Imagine a game that depicted a living, breathing London - not 1940s London, not post-apocalyptic London, but today's London, with every homeless drunk, ambling pedestrian and dingy side-street intact, every brand name, every overflowing bin. Imagine there was one Pret a Manger outlet for every six residents of the city, and you could walk in and choose from a selection of actual products they sell in real life - if practically every shop and brand in the whole game were a real one, fully endorsed and realistically reconstructed. This is what Yakuza is to Japan, and Tokyo in particular. Kamurocho might be a fictional, sleazy corner of the city, but it might as well be real; everything in it is true to life, even the adverts on the vending machines.
Of course, you run around this eerily accurate facsimile of the real world beating up gangsters who randomly throw down in the streets, often using nearby lampposts and/or motorcycles. This is a video game, after all. Yakuza's realism is all in the detail. It's the world's biggest-budget, most ambitious attempt at grounding a game's fiction in our own, tangible reality; outside of Shenmue there is nothing else that comes close to realising a world so immediately recognisable. Few people would call the Yakuza games realistic - the enjoyably overwrought plot and excessive violence see to that - but their authenticity is beyond compare.
SEGA's unveiling of Ryu ga Gotoku 4 at the Tokyo Game Show last month really focused on that authenticity. The presentation was equal parts footage of the game and behind-the-scenes chats with the various digital actors and voice talent lending credence to the game's characters. There are virtual likenesses of Japanese drama stars Kitaoji Kinya and Maju Ozawa, the female lead, and many other famous names providing voice work. Yakuza 3's half-million sales clearly made an impression on Japan - Yakuza 4 is going to be absolutely huge.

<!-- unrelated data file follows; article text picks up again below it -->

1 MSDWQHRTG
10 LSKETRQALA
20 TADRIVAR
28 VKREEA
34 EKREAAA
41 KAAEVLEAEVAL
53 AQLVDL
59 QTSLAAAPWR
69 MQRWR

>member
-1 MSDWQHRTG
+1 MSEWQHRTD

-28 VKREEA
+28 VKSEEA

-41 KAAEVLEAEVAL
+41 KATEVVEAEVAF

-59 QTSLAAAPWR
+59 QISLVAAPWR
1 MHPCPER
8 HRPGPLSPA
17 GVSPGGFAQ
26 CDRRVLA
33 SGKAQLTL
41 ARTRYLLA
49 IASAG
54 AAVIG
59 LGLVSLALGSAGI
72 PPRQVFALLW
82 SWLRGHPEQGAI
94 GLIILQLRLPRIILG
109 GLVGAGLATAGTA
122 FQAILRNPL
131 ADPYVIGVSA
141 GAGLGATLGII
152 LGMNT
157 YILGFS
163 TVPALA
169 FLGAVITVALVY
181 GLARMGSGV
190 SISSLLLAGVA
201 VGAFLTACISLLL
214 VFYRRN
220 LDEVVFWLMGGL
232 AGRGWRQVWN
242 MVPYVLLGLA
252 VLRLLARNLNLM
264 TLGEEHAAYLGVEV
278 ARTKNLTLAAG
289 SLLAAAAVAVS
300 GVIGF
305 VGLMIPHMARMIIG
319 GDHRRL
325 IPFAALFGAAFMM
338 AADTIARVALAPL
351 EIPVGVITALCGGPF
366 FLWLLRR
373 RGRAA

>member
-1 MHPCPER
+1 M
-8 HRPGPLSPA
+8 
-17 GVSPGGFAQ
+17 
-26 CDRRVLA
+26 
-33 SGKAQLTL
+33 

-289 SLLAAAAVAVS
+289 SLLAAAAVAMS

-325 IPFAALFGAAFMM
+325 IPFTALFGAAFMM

It's clearly built on the same engine as Yakuza 3 in that it looks exactly the same. The motion-captured digital acting is still very impressive, the environments still look eerily real, there are evidently no significant changes to exploration and combat save some wince-worthily violent new finishing moves. But there is one massive, series-defining change - our stern-faced yakuza hero Kiryuu is rolling with a crew now. Ryu ga Gotoku 4 has four playable main characters, their stories (and destinies, proclaims the melodramatic trailer) interwoven over the course of the game.
The unveiling trailer introduces them all separately before showing the three new characters strutting in black-and-white slow motion down a street in the company of Kiryuu, who naturally gets his own awesome slow-pan intro. Yakuza 4 is gearing up to tell a story more complex than ever before. Shun Akiyama is a scrupulous moneylender who was homeless until an explosion at a bank sent millions of yen fluttering down into the streets - we see him scrambling delightedly for the notes, bottle of paper-bagged Suntory whisky left abandoned on the pavement, then reappearing in a smart red suit. He lends his money where he thinks it's right, proclaims the voice-over, but it evidently gets him into trouble. The following scene shows him standing in the rain over a dead body in an alley whilst a stern, older gangster-type advises him to be careful whom he enables with his cash.